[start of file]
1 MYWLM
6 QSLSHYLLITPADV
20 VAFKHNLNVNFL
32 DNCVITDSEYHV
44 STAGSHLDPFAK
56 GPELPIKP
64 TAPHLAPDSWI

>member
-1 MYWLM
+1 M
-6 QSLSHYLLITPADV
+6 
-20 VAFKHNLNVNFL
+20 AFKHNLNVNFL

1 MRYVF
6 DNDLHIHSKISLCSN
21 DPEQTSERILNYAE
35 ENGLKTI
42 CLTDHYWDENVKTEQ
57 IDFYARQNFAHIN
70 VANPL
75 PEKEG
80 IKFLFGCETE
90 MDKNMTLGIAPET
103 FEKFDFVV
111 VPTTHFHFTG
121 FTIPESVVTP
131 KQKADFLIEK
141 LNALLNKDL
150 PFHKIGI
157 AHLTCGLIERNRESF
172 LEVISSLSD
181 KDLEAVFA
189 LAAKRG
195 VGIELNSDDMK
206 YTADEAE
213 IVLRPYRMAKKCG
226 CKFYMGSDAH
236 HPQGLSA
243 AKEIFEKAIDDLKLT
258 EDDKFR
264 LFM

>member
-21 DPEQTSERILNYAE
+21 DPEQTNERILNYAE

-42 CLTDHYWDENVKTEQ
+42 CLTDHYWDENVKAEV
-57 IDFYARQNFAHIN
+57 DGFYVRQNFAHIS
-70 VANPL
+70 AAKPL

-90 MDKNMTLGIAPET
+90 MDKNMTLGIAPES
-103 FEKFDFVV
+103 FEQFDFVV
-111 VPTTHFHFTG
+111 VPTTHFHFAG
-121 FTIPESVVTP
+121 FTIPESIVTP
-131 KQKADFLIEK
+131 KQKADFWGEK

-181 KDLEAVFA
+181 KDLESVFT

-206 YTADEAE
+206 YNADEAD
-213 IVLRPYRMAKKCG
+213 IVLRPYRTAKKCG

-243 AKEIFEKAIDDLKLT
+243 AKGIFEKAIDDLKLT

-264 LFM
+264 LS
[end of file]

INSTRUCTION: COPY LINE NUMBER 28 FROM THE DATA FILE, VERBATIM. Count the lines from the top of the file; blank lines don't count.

131 KQKADFLIEK